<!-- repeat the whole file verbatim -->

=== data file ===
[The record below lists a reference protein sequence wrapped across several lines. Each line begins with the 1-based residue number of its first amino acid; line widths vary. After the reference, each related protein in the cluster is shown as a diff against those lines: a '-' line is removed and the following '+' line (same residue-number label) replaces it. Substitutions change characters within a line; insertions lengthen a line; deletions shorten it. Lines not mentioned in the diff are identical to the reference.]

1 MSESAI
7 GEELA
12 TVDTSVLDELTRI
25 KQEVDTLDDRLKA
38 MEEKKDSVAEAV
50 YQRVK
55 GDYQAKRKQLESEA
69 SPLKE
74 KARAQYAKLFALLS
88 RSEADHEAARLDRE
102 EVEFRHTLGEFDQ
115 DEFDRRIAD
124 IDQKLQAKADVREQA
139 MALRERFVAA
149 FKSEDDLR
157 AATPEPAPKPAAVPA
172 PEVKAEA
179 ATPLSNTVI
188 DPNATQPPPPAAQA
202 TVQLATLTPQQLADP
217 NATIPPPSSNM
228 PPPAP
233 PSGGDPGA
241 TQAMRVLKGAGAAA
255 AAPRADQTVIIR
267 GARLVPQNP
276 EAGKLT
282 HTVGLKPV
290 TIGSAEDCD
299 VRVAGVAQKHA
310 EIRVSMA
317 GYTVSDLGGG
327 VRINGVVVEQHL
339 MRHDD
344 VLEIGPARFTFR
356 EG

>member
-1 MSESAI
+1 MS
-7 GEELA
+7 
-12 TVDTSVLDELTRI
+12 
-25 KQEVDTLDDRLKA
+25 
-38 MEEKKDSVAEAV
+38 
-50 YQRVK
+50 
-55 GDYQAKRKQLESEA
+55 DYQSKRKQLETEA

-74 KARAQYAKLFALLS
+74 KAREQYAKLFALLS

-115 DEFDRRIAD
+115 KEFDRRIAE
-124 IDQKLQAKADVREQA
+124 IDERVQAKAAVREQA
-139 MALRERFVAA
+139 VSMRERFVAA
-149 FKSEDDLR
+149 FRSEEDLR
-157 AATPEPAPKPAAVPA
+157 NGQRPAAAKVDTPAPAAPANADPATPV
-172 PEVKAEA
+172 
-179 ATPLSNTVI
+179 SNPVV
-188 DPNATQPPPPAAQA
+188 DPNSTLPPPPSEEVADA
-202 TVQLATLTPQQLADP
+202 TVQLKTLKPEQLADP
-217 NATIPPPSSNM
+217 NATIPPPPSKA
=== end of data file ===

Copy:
[The record below lists a reference protein sequence wrapped across several lines. Each line begins with the 1-based residue number of its first amino acid; line widths vary. After the reference, each related protein in the cluster is shown as a diff against those lines: a '-' line is removed and the following '+' line (same residue-number label) replaces it. Substitutions change characters within a line; insertions lengthen a line; deletions shorten it. Lines not mentioned in the diff are identical to the reference.]

1 MSESAI
7 GEELA
12 TVDTSVLDELTRI
25 KQEVDTLDDRLKA
38 MEEKKDSVAEAV
50 YQRVK
55 GDYQAKRKQLESEA
69 SPLKE
74 KARAQYAKLFALLS
88 RSEADHEAARLDRE
102 EVEFRHTLGEFDQ
115 DEFDRRIAD
124 IDQKLQAKADVREQA
139 MALRERFVAA
149 FKSEDDLR
157 AATPEPAPKPAAVPA
172 PEVKAEA
179 ATPLSNTVI
188 DPNATQPPPPAAQA
202 TVQLATLTPQQLADP
217 NATIPPPSSNM
228 PPPAP
233 PSGGDPGA
241 TQAMRVLKGAGAAA
255 AAPRADQTVIIR
267 GARLVPQNP
276 EAGKLT
282 HTVGLKPV
290 TIGSAEDCD
299 VRVAGVAQKHA
310 EIRVSMA
317 GYTVSDLGGG
327 VRINGVVVEQHL
339 MRHDD
344 VLEIGPARFTFR
356 EG

>member
-1 MSESAI
+1 MS
-7 GEELA
+7 
-12 TVDTSVLDELTRI
+12 
-25 KQEVDTLDDRLKA
+25 
-38 MEEKKDSVAEAV
+38 
-50 YQRVK
+50 
-55 GDYQAKRKQLESEA
+55 DYQSKRKQLETEA

-74 KARAQYAKLFALLS
+74 KAREQYAKLFALLS

-115 DEFDRRIAD
+115 KEFDRRIAE
-124 IDQKLQAKADVREQA
+124 IDERVQAKAAVREQA
-139 MALRERFVAA
+139 VSMRERFVAA
-149 FKSEDDLR
+149 FRSEEDLR
-157 AATPEPAPKPAAVPA
+157 NGQRPAAAKVDTPAPAAPANADPATPV
-172 PEVKAEA
+172 
-179 ATPLSNTVI
+179 SNPVV
-188 DPNATQPPPPAAQA
+188 DPNSTLPPPPSEEVADA
-202 TVQLATLTPQQLADP
+202 TVQLKTLKPEQLADP
-217 NATIPPPSSNM
+217 NATIPPPPSKA